New York-based AC Power announced April 4 the sale of its Old Bridge Township solar project and 25-year lease to NJR Clean Energy Ventures (CEV), making it the Wall-based company’s first Garden State community solar project.
AC Power affiliate Superfun LLC took title to the land, the former Global Sanitary Landfill, in February, AC Power added. The company did not disclose financial terms of the sale.
“We are excited that this true ‘trash-to-treasure’ solar project is closer to powering 400 local homes with clean energy,” AC Power founder and CEO Annika Colston said in a statement.
Inactive since 1984, the landfill is a former municipal and non-hazardous industrial waste site that was designated as a Superfund site by the U.S. Environmental Protection Agency, according to the company.
AC Power began developing the site in 2020 for the future solar project. In October 2021, the project was awarded capacity by the New Jersey Board of Public Utilities as part of its Community Solar Pilot Program, which allows utility customers to participate in a solar energy project that is remotely located from their property.
Additionally, as part of the program, AC Power partnered with Solar One and the County College of Morris to sponsor student enrollment in a workforce development program, which prepares them for careers in the industry.
A CEV representative told NJBIZ that, while CEV has a long history of investing in and operating commercial solar projects in the state, this is its first community solar project here.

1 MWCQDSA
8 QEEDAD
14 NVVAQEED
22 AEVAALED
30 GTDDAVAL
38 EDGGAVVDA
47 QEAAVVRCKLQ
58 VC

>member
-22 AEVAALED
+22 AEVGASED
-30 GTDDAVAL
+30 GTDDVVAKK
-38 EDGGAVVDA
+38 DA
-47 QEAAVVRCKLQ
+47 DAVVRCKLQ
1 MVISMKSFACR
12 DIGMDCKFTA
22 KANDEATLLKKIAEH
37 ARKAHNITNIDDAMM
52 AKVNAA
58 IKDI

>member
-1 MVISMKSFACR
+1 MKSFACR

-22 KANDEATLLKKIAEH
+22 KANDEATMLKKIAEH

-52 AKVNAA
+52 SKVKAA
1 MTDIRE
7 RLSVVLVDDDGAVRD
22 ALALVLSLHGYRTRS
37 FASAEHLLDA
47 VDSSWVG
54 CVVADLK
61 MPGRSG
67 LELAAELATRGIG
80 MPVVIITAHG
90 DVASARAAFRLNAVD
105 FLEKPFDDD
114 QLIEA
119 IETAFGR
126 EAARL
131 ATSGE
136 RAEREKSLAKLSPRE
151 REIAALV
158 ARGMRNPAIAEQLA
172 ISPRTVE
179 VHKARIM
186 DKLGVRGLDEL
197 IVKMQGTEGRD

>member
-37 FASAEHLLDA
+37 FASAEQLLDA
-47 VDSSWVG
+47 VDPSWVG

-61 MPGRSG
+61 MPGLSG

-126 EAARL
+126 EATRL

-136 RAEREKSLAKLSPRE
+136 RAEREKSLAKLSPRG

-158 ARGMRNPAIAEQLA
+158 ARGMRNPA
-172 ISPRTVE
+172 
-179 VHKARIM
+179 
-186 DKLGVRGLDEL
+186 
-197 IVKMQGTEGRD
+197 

“A community solar project is a large solar array, whose electricity is shared by more than a single property. This approach provides an option for those who might not [be] eligible for solar, such as renters and those who live in shared housing, to get the benefits of solar,” the representative explained.
Renewable energy firm CS Energy, based in Edison, will begin construction on the solar facility in June. VHB, an environmental engineering consulting firm based in Massachusetts, designed an ecological recovery plan for the site.
In February, Gov. Phil Murphy called for an accelerated target of 100% clean energy by 2035, meaning all the electricity sold in the state should come from clean sources of electricity by Jan. 1, 2035.
Projects such as the Old Bridge site and others will help reach that goal. CEV was also involved in other commercial undertakings in the state, including a former paper mill in Holland that is now home to a 17-megawatt solar project and a 25.6-megawatt solar project in Mount Olive — the largest capped landfill solar array in the state.
“NJR Clean Energy Ventures has a long history of working with AC Power and CS Energy to bring complex solar projects to fruition,” said CEV Vice President Robert Pohlman. “With projects like Old Bridge – our first New Jersey community solar project – we are committed to repurposing brownfields and other beneficial use sites to create clean energy. Any time we can transform underutilized space to produce renewable energy to benefit customers and advance the state’s clean energy goals it is win-win for all.”
CEV boasts a portfolio of 64 commercial solar projects in New Jersey, New York, Rhode Island and Connecticut, with more than 430 megawatts of installed capacity.
Editor’s note: This story was updated at 5:22 p.m. ET April 6, 2023, to remove a technical reference about the capacity of the project.